“We believe Broadcom’s options start with a continuation of broadly-scoped communications-focused M&A,” B. Riley analyst Craig Ellis said. “Broadcom covets high-margin, technology-rich moderate growth businesses with complimentary end market and customer exposure.”
Xilinx and Mellanox would be a good fit for Broadcom, though not as a transformational level like Qualcomm. Xilinx makes chips used for wireless communication and Mellanox’s products connect servers and storage systems, complementing Broadcom’s broad portfolio.
Xilinx has a market capitalization of US$20 billion and Mellanox just under US$4 billion.
Neither company was immediately available for comment.
Broadcom CEO Tan is a serial acquirer who has turned Avago, the small chipmaker he was running with a market value of just US$3.5 billion in 2009, into a giant with a market capitalization of over US$100 billion in less than a decade.
Tan bought Broadcom for US$37 billion in a leveraged deal in 2015 and followed it up with a US$5.5 billion deal to acquire Brocade Communications two years later.
The Committee on Foreign Investment in US, which raised concerns about the Qualcomm deal, listed the highly-leveraged nature of Broadcom’s bid for its larger rival as a major concern and a risk to Qualcomm’s leadership on mobile technology.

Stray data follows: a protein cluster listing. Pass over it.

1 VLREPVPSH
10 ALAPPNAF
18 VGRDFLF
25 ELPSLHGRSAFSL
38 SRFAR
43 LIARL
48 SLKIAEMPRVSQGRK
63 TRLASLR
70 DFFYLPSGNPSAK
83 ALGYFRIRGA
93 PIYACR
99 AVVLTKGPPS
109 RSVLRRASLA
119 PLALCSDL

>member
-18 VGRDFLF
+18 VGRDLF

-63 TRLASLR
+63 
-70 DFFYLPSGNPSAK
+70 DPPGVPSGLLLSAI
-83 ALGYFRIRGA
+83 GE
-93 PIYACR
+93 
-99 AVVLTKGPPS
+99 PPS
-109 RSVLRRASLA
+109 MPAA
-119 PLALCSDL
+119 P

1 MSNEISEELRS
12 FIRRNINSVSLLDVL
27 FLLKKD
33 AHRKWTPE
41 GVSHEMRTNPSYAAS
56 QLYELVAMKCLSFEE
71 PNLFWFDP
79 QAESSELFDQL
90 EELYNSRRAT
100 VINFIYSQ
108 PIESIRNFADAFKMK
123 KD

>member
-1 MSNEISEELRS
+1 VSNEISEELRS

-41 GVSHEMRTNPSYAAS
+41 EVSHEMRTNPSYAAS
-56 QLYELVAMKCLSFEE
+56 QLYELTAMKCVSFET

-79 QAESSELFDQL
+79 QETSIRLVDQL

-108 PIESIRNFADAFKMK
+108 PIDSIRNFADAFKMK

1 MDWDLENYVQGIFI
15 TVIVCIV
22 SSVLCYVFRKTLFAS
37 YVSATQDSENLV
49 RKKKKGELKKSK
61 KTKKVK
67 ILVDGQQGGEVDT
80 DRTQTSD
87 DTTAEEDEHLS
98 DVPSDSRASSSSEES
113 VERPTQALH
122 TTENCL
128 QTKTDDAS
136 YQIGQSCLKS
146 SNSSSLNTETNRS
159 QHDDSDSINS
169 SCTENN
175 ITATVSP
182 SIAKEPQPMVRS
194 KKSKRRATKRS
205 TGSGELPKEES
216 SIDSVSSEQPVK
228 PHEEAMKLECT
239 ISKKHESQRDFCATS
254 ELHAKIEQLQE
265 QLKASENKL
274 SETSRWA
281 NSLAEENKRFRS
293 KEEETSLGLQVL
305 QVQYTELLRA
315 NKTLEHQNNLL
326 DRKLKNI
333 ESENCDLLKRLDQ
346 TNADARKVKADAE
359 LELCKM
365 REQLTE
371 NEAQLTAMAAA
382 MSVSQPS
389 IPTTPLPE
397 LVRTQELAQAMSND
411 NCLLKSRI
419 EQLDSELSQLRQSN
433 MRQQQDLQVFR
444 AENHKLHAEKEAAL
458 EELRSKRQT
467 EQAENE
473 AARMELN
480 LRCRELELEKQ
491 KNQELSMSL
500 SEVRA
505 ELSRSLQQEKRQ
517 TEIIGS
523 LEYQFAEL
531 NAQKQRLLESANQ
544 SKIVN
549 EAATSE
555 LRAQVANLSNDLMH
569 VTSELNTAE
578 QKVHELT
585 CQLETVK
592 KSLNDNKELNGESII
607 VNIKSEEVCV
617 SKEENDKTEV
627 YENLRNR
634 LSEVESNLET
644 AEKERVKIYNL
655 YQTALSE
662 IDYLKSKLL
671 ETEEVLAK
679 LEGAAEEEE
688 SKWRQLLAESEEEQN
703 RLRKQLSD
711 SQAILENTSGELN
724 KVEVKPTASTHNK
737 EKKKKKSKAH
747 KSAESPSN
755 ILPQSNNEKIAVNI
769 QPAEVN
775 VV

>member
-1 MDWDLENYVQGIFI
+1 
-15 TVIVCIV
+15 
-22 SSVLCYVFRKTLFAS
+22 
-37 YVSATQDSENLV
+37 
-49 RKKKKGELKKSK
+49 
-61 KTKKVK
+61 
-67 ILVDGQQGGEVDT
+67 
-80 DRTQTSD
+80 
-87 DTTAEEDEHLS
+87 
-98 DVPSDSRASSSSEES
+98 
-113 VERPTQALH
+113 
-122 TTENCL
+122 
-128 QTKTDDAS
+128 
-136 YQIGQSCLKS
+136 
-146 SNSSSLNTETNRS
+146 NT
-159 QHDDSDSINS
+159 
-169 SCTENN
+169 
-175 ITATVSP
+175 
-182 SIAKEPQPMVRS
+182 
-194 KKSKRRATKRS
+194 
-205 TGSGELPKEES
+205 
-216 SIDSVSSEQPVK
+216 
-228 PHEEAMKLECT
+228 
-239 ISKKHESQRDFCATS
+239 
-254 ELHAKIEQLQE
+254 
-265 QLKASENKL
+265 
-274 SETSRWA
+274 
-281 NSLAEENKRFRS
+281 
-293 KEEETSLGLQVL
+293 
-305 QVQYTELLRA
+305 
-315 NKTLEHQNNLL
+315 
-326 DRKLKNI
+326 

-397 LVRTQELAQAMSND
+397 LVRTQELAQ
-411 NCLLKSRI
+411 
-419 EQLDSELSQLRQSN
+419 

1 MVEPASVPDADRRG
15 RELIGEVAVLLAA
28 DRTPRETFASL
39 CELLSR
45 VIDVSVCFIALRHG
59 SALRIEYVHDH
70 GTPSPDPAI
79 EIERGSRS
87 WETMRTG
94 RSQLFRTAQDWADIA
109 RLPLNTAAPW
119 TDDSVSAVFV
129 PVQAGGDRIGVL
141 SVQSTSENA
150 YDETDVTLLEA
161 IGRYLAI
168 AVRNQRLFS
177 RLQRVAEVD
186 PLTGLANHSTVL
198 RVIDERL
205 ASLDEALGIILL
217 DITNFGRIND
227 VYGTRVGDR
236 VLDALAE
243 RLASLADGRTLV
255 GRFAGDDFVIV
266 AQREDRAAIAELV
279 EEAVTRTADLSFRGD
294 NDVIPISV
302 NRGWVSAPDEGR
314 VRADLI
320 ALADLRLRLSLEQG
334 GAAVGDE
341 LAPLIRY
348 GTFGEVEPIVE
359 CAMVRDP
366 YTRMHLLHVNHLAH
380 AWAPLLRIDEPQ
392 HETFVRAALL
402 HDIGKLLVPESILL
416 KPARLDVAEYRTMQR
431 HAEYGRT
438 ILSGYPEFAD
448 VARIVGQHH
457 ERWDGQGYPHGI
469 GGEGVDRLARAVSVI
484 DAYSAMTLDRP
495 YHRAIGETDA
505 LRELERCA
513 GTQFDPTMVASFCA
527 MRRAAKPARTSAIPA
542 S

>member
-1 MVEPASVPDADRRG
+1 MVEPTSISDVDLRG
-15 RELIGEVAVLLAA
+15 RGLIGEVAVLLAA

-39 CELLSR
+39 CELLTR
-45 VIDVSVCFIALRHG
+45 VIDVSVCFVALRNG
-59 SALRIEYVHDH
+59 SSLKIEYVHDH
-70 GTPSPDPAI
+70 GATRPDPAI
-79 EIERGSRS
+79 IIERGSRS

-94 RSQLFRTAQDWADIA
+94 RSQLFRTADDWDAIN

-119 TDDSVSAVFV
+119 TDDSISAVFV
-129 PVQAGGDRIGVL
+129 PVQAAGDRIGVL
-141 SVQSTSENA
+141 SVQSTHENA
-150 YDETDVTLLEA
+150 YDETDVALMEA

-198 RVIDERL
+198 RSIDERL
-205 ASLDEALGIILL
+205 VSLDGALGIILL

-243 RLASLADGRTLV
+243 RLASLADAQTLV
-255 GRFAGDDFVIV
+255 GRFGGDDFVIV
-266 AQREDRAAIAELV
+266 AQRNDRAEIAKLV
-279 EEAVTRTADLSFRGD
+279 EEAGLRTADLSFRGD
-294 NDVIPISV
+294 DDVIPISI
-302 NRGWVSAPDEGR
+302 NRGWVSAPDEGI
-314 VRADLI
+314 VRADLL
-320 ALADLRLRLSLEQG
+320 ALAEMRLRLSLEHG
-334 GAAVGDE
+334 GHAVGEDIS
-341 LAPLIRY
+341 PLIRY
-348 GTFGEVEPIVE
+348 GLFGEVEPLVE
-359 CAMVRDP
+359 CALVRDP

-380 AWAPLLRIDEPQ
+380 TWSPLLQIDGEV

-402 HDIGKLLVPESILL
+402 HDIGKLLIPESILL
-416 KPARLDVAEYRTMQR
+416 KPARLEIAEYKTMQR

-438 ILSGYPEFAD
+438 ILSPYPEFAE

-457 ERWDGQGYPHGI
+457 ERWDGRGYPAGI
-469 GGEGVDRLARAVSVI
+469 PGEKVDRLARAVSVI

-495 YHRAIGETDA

APPLE Inc and Alphabet Inc’s Google corporate brands dropped in an annual survey while Amazon.com Inc maintained the top spot for the third consecutive year, and electric carmaker Telsa Inc rocketed higher after sending a red Roadster into space.
IPhone maker Apple dropped to 29th from its previous position of No. 5, and Google dropped from 8th to No. 28. Apple had ranked No. 2 as recently as 2016, according to the annual Harris Poll Reputation Quotient poll released yesterday.
The poll, conducted since 1999, surveyed 25,800 US adults from December 11 to January 12 on the reputations of the “most visible” corporate brands.
John Gerzema, CEO of the Harris Poll, said in an interview that the likely reason Apple and Google fell was that they have not introduced as many attention-grabbing products as they did in past years, such as when Google rolled out free offerings like its Google Docs word processor or Google Maps and Apple’s then-CEO Steve Jobs introduced the iPod, iPhone and iPad.
“Google and Apple, at this moment, are sort of in valleys,” Gerzema said. “We’re not quite to self-driving cars yet. We’re not yet seeing all the things in artificial intelligence they’re going to do.”
Meanwhile, Amazon.com held on to the No. 1 spot, which it has kept for five years with the exception of 2015, when it slipped to No. 2. Gerzema attributed Amazon’s ranking to its expanding footprint in consumers’ lives into areas like groceries via its Whole Foods acquisition.
Elon Musk’s Tesla climbed from No. 9 to No. 3 on the strength of sending Tesla Roadster into space aboard a SpaceX rocket — despite fleeting success delivering cars on time on earth, Gerzema said.